For years, paintball has been one of the most fun, exhilarating outdoor activities around. Popular for groups of friends, team building, stag nights and parties, the possibilities are endless.
These days though, health, safety and legal concerns are coming to the fore when it comes to any activities and paintball is no different. Here are the pertinent points that you will need to know about the law in relation to paintballing.
Compressed air cylinders MUST be tested regularly in accordance with UKPSF guidelines. If your compressed air cylinder is fibre wrapped, it must be tested five years after manufacture. This also applies to CO2 bottles and indeed to all bottles that have a capacity of over half a litre. To find the date when the cylinder was manufactured, check the tank and the date will be etched into it. Refilling a bottle that is not within its test dates is illegal and you will not be allowed to do so by any reputable supplier. Accidents relating to bottles that have not been tested could also make your insurance invalid.
The section of the Firearms act relating to air weapons is used for regulation within the paintball industry. Accordingly, it is important to understand in what circumstances it is necessary to have a licence to use an air weapon. For a gun measuring more than 60cm long, in order to negate the need for a licence it must not be capable of being fired over twelve ft/lbs. For guns under that length, the key figure reduces to six ft/lbs. If air weapons hold greater strength than this then they will need to be licensed.
More specifically regarding paintball markers, they cannot discharge more than one paintball at a time or they are classed as automatic. They can only use paintballs that are approved and should be restricted to 300 fps max.
All tournament markers are restricted to a maximum velocity of 300fps, which equates to 9.9ft/lbs and site markers should be used at between 250-280fps to be safe for customers. This equates to 7ft/lbs-8.7ft/lbs.
Additional Safety Measures
Over in America, health and safety has gone one step further and it tends to be the case that we follow suit in the fullness of time. Across the pond, tournament organisers insist that players put full face and ear armour on to the paintball masks that they play in. They have to be those supplied by the same people that supplied the mask and they are not allowed to be modified in any way. Whilst this is not law within the UK yet, the UKPSF do quite rightly raise the fact that it is still essential owing to the minor matter of insurance. Any insurer of a UK paintball site will insist that all players wear face masks, goggles and ear armour at all times. The same thing applies to paintball marshals.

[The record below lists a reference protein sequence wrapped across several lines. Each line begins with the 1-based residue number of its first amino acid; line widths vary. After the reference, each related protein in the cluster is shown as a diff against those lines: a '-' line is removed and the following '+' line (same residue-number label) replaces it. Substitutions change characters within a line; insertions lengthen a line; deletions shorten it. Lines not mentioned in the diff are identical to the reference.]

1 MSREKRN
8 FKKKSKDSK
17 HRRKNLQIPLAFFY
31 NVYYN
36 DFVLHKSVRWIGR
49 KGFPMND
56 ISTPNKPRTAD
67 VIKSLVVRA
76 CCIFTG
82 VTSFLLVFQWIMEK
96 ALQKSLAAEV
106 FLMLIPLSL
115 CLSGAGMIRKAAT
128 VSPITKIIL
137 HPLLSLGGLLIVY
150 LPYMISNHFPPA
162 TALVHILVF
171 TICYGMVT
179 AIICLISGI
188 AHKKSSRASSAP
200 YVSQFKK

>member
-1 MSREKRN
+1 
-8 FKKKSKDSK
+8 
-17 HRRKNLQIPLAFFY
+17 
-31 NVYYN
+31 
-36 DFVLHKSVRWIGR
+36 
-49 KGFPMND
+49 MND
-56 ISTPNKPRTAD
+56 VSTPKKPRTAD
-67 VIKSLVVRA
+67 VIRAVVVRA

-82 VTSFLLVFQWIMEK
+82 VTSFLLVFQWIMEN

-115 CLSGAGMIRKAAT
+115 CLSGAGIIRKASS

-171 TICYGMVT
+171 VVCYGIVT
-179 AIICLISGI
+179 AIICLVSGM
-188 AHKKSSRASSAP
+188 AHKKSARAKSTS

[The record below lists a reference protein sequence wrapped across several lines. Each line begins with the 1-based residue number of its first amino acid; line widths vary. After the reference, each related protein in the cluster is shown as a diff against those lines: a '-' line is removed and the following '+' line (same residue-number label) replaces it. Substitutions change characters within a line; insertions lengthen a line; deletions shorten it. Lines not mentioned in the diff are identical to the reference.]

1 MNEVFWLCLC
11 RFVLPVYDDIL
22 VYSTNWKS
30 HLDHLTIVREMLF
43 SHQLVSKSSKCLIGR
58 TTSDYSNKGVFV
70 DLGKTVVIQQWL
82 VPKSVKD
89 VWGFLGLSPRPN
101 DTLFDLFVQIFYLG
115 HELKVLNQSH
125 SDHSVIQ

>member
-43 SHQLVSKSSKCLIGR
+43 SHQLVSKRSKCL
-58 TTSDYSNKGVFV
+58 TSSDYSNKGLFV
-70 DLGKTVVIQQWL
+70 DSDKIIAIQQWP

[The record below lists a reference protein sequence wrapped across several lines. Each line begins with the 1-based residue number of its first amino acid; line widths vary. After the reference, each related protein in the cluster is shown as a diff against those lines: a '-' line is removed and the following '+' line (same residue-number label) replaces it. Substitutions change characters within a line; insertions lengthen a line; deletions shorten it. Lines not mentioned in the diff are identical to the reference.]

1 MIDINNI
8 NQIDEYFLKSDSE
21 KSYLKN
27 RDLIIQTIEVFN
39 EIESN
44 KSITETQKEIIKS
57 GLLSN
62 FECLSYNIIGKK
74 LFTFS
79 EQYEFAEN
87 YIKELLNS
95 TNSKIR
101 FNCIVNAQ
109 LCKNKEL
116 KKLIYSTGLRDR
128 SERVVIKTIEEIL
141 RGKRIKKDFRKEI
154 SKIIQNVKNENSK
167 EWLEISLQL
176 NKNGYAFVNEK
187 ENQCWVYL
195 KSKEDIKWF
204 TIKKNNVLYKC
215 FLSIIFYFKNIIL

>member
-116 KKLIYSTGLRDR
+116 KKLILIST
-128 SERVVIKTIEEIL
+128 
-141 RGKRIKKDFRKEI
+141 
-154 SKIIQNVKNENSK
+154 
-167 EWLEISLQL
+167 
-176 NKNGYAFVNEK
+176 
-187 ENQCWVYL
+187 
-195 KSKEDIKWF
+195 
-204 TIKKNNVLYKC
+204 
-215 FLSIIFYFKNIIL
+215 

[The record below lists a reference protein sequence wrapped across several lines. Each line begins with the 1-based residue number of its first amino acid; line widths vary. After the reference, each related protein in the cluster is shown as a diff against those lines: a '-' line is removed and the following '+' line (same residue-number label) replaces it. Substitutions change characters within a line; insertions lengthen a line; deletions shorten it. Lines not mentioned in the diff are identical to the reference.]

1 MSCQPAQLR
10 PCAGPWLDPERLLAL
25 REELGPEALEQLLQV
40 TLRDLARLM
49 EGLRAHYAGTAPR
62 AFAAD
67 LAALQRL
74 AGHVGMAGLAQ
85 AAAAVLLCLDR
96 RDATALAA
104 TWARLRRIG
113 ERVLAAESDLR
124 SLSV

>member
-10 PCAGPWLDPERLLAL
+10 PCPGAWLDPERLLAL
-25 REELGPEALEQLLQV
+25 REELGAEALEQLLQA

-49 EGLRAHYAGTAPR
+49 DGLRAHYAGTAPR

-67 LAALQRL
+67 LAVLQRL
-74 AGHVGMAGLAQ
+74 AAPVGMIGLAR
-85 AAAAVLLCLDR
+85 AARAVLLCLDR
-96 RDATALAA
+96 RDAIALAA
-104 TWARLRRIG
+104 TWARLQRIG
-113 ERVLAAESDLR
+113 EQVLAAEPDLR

When it comes to tournaments, it is often the case that organisers insist on goggle systems that have not been modified since manufacture must be worn. Aside from the insurance issues and tournament restrictions, the use of protection is an essential safety consideration that should always be adhered to.
Antisocial Behaviour Act 2003
There are certain restrictions placed by this Act that are worth keeping in mind. Firstly, it is an offence to possess any firearm in a public place without a lawful authority to do so, or reasonable excuse for doing so. In this, the burden of proof is on the defendant. this includes air weapons, whether or not they are loaded.
Additionally, giving any air weapon or ammunition to someone under 17 years old is an offence. Under 17 year olds are not allowed to possess these items unless they are members of an approved and defined club or they are, with the landowner’s permission, on privately owned premises. For someone under 14 years old, they must be supervised in the latter situation by someone aged over 21.
There have been proposals to further tighten up the gun laws. A parliamentary committee recommended that air weapons should all be licensed even if they are low-powered. They also proposed restricting children from handling firearms until they are either 12 or 14 years old. There is a further suggestion of a computerised database listing everyone who holds a firearms licence. Licence holders would have to be able to show that they had a reason for possessing the weapon and somewhere safe to keep it and that they were suitable to possess such a weapon. These are merely proposals at this time with plenty of objections on both sides. It is unclear which, if any, of these measures will ultimately be introduced.